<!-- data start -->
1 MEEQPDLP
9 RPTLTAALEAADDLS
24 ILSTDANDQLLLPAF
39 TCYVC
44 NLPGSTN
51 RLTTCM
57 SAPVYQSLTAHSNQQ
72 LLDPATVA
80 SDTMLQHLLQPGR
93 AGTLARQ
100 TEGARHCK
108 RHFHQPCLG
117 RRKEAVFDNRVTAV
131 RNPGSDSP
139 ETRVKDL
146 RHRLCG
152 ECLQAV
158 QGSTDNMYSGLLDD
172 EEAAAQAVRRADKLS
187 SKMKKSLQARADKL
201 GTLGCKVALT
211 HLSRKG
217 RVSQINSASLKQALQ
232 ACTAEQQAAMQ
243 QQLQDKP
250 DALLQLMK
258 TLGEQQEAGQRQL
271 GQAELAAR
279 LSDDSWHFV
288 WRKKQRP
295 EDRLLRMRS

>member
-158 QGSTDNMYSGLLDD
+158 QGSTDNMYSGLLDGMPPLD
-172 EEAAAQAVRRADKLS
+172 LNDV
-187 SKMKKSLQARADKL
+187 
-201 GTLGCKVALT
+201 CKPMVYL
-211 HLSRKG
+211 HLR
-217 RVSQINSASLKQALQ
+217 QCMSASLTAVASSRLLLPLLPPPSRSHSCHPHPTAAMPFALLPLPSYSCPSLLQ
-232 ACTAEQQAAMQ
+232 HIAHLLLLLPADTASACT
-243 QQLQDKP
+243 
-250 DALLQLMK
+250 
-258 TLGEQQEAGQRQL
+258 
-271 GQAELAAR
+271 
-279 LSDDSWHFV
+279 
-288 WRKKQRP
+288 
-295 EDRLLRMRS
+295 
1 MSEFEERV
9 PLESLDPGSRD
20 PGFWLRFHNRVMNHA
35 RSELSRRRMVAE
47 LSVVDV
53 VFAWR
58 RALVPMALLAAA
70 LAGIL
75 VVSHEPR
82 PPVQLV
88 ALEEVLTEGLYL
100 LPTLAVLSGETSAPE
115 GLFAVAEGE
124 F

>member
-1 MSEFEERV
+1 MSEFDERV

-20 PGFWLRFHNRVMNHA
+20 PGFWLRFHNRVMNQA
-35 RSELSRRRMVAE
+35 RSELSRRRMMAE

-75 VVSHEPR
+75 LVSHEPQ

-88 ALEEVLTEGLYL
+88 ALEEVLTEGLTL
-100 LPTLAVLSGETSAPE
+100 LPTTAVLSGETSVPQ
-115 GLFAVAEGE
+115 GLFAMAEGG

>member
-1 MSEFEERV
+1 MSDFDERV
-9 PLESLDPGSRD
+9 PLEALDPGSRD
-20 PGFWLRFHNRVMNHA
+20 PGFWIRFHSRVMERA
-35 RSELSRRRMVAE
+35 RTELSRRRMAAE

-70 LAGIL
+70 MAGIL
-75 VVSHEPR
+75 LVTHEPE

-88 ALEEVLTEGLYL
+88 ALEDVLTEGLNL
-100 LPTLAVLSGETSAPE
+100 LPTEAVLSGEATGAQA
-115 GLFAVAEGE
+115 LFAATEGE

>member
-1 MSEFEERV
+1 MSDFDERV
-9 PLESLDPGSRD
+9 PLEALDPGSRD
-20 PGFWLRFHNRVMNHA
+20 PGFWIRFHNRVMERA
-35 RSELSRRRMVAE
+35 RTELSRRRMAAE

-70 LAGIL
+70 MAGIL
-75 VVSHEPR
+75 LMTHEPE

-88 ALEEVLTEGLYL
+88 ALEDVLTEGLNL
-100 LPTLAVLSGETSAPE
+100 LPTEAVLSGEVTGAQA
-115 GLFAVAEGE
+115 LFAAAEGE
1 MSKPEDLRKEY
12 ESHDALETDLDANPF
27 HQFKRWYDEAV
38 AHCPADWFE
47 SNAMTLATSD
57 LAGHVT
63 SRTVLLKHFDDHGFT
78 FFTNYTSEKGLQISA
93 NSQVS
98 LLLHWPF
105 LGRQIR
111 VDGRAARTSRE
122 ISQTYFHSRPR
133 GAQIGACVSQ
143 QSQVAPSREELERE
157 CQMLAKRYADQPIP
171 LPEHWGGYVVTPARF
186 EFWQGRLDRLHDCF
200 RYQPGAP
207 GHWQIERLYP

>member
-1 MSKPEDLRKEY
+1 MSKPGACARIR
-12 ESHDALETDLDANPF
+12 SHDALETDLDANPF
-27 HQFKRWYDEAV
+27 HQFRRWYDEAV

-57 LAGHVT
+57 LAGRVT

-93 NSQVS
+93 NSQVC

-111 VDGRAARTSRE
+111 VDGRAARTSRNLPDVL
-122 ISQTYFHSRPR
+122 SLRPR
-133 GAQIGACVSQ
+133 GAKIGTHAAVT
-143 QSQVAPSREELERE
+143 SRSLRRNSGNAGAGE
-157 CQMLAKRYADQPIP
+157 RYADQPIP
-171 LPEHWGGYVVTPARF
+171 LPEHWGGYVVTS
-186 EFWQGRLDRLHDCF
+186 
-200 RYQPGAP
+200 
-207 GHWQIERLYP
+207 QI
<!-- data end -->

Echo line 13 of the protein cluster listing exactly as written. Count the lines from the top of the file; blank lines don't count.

117 RRKEAVFDNRVTAV